Fox moved for class certification but this was denied without prejudice in March 2008.

Appellant Fund was permitted to intervene per a stipulation, and it then filed a complaint in intervention that it contends "closely tracked Fox's amended complaint." Respondents demurred to Fund's complaint, acknowledging that "in virtually all respects" Fund's complaint is "identical to the amended complaint filed by Fox." Respondents again relied on the defense of shareholder ratification. Their demurrer asserted that under "Delaware law, a fully informed shareholder vote approving a transaction ratifies all actions taken by the Company's directors in furtherance of that transaction." The demurrer also asserted that Fund's complaint was defective in that it did not adequately allege a breach of the duty of loyalty.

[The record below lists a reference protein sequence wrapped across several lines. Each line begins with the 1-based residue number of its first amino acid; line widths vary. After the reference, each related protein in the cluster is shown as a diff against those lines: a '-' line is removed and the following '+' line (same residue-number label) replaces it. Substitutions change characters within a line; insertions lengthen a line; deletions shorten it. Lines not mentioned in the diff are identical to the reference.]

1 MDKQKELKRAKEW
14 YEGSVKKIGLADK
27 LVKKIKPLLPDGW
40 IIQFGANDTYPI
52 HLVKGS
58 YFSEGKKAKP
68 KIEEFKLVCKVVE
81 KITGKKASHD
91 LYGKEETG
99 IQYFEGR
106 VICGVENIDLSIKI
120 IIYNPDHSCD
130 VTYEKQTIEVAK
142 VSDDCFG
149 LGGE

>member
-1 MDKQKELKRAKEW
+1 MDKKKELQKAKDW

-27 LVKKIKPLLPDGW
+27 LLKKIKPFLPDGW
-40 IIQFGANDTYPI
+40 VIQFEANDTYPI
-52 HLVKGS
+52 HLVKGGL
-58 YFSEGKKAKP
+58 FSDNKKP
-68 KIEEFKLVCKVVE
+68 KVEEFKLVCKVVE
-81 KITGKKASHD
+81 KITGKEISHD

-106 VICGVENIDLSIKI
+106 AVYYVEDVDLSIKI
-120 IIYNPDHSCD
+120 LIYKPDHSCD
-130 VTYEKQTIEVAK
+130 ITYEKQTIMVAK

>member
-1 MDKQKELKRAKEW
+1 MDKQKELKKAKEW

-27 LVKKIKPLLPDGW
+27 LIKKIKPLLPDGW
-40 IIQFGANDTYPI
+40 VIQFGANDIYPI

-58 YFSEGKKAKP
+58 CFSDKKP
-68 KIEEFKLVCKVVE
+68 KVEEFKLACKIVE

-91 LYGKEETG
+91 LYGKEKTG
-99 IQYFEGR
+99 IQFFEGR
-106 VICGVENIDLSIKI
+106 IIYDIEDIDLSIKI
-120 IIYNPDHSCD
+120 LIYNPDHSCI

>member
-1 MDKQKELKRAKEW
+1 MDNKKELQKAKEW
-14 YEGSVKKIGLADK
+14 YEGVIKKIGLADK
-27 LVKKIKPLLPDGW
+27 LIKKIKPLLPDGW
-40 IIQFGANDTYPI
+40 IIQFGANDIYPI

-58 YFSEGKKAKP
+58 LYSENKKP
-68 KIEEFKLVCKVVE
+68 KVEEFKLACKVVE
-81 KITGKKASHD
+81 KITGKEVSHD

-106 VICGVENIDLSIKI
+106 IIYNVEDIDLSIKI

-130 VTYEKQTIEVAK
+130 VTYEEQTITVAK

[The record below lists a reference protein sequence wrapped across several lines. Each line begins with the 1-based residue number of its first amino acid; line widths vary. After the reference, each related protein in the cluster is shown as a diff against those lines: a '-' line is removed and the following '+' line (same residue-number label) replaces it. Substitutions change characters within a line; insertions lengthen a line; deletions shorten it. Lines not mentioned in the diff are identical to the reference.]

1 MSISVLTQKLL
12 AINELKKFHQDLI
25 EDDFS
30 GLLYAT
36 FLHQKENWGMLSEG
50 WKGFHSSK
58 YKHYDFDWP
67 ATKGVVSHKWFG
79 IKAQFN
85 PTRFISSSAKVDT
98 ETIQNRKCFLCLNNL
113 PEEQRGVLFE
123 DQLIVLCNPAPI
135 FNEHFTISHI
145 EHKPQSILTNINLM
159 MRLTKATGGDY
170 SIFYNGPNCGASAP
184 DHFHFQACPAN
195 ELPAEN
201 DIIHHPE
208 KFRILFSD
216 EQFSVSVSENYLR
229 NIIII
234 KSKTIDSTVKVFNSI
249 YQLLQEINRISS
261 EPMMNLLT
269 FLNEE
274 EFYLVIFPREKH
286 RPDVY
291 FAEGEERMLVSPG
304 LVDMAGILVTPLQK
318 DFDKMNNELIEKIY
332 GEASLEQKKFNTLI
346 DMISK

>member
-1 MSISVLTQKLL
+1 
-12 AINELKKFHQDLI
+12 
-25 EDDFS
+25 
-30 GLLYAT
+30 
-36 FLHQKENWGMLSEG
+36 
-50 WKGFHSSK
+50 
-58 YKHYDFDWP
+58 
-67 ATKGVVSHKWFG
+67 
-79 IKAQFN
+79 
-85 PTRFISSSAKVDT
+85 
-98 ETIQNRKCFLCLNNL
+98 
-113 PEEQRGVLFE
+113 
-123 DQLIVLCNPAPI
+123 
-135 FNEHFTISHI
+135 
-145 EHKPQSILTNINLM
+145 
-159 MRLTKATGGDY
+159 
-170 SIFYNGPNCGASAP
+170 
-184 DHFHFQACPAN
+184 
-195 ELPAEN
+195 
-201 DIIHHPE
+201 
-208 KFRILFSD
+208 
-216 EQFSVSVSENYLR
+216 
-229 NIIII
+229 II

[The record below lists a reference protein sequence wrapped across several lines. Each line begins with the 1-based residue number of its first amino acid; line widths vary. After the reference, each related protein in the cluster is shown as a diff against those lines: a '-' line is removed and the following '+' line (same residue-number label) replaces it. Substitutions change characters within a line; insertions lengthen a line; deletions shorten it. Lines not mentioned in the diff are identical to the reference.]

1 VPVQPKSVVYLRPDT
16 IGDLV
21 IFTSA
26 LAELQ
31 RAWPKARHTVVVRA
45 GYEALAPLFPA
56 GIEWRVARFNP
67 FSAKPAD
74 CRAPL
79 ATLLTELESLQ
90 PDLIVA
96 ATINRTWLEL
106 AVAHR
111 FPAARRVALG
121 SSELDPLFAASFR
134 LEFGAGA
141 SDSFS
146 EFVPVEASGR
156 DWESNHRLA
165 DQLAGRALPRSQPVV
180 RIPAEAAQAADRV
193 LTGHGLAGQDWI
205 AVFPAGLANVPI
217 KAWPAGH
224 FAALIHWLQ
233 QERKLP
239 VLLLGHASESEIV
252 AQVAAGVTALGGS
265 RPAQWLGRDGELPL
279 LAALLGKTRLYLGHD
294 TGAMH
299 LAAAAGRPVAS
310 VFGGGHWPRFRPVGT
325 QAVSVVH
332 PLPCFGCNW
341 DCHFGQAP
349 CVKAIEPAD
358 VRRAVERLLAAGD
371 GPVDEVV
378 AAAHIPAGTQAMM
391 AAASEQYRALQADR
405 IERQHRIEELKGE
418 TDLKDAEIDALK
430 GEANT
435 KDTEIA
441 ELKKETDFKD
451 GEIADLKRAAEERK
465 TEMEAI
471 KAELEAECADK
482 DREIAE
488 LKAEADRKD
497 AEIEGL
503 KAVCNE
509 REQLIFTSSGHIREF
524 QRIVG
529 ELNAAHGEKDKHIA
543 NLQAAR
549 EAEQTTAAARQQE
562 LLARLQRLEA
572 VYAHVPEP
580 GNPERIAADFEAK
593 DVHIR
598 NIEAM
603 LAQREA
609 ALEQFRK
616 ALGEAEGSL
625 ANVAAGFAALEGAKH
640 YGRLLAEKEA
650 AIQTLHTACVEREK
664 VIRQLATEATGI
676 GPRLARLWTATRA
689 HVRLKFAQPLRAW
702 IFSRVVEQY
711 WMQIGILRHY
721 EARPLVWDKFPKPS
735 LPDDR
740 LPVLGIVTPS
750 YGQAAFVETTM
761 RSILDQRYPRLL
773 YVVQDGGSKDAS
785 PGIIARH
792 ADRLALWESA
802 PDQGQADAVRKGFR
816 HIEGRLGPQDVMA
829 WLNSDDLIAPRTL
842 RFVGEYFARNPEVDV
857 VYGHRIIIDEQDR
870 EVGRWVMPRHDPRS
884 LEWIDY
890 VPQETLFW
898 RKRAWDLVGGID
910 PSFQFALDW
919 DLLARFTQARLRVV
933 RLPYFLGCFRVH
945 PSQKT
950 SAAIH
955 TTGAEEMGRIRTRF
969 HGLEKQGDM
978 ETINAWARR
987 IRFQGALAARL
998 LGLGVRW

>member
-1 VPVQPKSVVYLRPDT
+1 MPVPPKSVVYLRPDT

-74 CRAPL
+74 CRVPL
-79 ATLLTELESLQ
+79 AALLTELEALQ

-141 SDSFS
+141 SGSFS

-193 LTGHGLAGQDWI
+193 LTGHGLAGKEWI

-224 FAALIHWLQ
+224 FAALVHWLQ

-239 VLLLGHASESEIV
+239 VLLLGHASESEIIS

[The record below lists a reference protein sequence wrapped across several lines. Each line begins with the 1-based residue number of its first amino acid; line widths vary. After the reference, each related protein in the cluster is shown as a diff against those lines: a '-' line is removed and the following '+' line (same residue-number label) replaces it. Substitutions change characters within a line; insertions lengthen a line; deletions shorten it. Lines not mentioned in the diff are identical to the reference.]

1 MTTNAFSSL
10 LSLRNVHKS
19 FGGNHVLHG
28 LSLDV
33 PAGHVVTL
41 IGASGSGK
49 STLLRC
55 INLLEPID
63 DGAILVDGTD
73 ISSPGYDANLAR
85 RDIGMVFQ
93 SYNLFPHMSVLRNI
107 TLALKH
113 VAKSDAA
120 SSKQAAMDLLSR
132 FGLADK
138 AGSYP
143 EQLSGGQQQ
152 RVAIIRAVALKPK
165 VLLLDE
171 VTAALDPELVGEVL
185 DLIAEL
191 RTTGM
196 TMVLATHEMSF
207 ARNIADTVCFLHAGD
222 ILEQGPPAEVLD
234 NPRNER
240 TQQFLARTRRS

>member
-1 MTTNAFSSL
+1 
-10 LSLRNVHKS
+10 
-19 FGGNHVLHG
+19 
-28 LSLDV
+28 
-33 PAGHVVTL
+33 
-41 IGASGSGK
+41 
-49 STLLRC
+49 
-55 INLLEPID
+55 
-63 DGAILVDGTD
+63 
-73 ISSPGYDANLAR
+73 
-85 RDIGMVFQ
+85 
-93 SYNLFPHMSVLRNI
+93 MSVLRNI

The second demurrer, which was brought against Fund's complaint, was heard by the Hon. William F. Highberger, who sustained the demurrer on September 19, 2008. There were three components to the trial court's ruling. As to the claims against the individual directors, the breach of duty of care was barred by "the provisions of JAMDAT's certificate of incorporation and applicable Delaware law. (8 Del. C. § 102(b)(7); Malpiede v. Townson, 780 A.2d 1075, 1093-94 (Del. 2001)." The breach of the duty of loyalty claim was barred by the doctrine of shareholders' ratification. Finally, as to the claims against the corporation, the trial court concluded that under Delaware law a corporation does not owe a fiduciary duty to its shareholders. (See Alessi v. Beracha (Del.Ch.2004) 849 A.2d 939, 950.) Leave to amend was denied.

A final judgment against Fund was entered on October 21, 2008.